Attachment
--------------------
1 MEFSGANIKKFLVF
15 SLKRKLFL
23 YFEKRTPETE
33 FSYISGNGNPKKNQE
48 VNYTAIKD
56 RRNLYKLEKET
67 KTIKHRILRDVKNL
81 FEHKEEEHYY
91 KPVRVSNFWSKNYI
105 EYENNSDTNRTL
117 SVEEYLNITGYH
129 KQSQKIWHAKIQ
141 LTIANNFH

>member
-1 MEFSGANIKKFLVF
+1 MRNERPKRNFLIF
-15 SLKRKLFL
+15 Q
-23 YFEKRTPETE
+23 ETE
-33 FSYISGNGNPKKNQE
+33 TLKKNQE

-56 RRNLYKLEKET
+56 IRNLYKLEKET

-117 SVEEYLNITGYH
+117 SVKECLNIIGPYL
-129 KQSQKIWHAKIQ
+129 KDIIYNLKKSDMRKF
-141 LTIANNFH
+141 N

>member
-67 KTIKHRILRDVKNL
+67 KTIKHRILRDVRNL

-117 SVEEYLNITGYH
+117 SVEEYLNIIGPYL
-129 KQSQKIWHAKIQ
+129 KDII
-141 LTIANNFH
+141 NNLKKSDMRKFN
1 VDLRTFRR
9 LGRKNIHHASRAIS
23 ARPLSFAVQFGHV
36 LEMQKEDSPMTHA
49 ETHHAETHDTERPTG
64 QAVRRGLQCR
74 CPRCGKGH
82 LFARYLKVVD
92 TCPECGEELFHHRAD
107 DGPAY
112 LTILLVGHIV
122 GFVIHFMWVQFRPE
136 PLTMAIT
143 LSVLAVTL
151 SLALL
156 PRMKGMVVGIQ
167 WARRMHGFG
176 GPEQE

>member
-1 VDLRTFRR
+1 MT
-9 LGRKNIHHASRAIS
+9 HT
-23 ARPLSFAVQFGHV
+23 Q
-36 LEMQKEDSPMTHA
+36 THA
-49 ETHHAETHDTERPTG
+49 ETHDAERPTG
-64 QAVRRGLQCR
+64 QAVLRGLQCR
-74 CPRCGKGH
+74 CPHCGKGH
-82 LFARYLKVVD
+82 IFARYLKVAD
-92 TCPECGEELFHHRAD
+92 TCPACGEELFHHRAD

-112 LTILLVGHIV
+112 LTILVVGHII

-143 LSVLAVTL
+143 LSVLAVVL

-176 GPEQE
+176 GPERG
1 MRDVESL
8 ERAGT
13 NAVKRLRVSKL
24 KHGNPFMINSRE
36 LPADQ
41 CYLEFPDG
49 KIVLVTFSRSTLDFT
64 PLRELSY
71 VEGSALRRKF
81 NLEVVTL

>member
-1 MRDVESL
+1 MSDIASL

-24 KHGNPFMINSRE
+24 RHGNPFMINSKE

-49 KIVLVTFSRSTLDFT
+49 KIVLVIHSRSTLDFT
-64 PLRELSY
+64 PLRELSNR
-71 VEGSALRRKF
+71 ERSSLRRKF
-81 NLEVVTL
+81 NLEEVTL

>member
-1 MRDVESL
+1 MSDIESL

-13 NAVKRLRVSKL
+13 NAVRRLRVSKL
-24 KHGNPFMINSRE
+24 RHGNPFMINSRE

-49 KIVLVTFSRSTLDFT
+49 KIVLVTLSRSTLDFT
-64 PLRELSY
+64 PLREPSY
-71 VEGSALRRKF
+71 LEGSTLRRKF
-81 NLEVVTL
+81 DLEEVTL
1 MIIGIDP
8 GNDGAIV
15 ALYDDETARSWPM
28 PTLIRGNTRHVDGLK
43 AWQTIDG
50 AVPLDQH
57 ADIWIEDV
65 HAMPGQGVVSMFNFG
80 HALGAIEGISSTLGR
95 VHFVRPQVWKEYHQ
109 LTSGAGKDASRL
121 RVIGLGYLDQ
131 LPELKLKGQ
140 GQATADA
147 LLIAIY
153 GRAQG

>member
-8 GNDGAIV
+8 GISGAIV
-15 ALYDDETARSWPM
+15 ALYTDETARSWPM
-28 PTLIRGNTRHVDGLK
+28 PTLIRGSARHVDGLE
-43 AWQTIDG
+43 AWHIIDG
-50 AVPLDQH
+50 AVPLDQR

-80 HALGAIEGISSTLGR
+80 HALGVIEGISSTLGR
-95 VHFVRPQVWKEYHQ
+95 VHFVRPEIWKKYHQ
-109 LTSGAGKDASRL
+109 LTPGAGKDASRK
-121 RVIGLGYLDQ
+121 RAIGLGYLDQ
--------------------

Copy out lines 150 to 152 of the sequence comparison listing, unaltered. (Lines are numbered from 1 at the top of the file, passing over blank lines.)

-95 VHFVRPQVWKEYHQ
+95 VHFVRPEIWKKYHQ
-109 LTSGAGKDASRL